Originally Posted by travellingrhino
You are not strong enough to be on 5/3/1, or dicking around with that man accessory lifts.
So what should I be doing instead? I don't mind revamping my workout, but if what I have right now is wrong, what should I be doing instead?
Originally Posted by CE402
I really just need something to get me to through May, when I return from France I am going to do Military Athlete On Ramp and then start Operator Sessions I think.
Without any intent to offend, I agree. You need what's called a novice linear progression. Starting Strength, Stronglifts, Greyskull LP, etc... Especially Starting Strength.
Originally Posted by CE402
5/3/1 is a very tailorable program, but in my opinion, it's best suited to intermediate or advanced programming. And as much as you can add to and subtract from the basic 5/3/1 template with Jim Wendler's blessing, you've taken it so far that it no longer resembles the program at all.
Just to jump on the bandwagon, you are doing WAY too much. Dramatically increasing your volume of work won't dramatically shorten your timeframe for results. Pick a program, don't deviate from it, and realize less will most likely be more. My bet is you struggle with the same dilemma I do. Linear progression doesn't work real well with upper body exercises for me. I spent years training my upper body intensely while letting my lower body get it's workout through running. Linear progressio does wonders for my lower body right now though.
My advice, start a program like stronglifts (what I am currently doing) or Starting Strength and set your ego aside. Start light, get your form correct and go. Build out the program in Excel or anywhere you can chart where the routine will take you. Starting light doesn't seem half as bad if you look at where your numbers will be after 8-12 weeks.
Did you read Wendlers book at all? You're majoring in the minors. Way too much assistance, you need to eat and add weight to your big lifts and get stronger. Your core gets plenty of work staying tight through out the big lifts but if needed you should only do one ab exercise per session, conditioning should be hill sprints 2 times a week.
Asst: ( pick one exercise, then go home and eat)
1. Hamstring/glute/back ( stiff leg deadlifts, glute ham raise, deadlifts, good mornings) 5x10-15
2. Quad (Lunges, Leg press, front squat) 5 x 10-15
Abs: ( pick one) hanging leg raise, plank, roll outs, doesn't matter.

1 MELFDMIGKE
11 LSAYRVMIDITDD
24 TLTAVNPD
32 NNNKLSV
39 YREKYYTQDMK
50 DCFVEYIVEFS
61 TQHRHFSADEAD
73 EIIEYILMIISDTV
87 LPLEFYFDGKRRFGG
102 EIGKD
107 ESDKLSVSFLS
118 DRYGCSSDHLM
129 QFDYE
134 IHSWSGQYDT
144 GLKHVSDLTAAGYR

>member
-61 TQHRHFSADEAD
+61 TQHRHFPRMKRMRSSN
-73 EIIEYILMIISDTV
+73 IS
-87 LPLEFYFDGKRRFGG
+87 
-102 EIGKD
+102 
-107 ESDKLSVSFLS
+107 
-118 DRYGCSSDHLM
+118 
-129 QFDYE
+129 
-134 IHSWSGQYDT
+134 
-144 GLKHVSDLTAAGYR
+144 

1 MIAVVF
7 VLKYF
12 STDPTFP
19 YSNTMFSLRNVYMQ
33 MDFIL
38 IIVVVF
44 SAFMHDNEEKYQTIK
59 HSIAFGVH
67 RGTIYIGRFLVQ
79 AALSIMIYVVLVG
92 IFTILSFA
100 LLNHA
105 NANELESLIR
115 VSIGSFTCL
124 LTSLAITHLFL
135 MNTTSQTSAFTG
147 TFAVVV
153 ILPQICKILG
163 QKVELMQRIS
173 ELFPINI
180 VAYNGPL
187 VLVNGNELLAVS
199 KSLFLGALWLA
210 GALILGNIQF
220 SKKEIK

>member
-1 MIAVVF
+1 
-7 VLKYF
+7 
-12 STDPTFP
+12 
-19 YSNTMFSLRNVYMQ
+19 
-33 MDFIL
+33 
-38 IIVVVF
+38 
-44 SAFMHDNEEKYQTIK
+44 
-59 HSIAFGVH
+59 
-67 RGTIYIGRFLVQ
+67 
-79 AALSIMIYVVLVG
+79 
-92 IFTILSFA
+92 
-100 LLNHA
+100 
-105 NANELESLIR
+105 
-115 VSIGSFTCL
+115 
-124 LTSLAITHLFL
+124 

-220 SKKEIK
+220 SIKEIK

1. Quad 5x 10-15
2. Hamstring/back/glute 5x10-15
1. Bench variation or dips ( not both) 5x 10-15
2. Row or pull variation 5x 10-15
1. Over head press ( always do this as an assistance exercise until you get super strong) 5x 10-15
2. Row 5x 10-15
That's it. You are doing too much calf stuff and other bullshit that is a waste of your time, lift hard, eat and recover, get stronger. You don't need to hit every muscle get that stuff out of you head, big lifts are all that matter, and assistance is just that ASSISTANCE, if you want to body build go body build, if you want to do Jim Wendlers 5-3-1 program, then stick to the program, big lifts work all muscles, and don't go under 10 reps for the assistance it builds a strong base.
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I agree that you should read (or re-read) the book. Wendler says you should have a very good/very specific reason for every assistance exercise you do, or you shouldn't be doing it. The emphasis is on the big lifts, not all the variety.
Since you need to improve the main lifts I'd recommend the Boring but Big template. You'll do more of the main lifts and get better at them and you'll be absolutely spent when you're done. It's in the book but basically you do this each of the four days a week that you workout:
3 sets of the main lift according to the 5/3/1 schedule
5 sets of 10 of the main lift using 40-60% of your training max
5 sets of 10 of an assistance lift of your choosing
That's it and that's a kick butt workout and it will help you become a better squatter, deadlifter, bench presser, and overhead presser.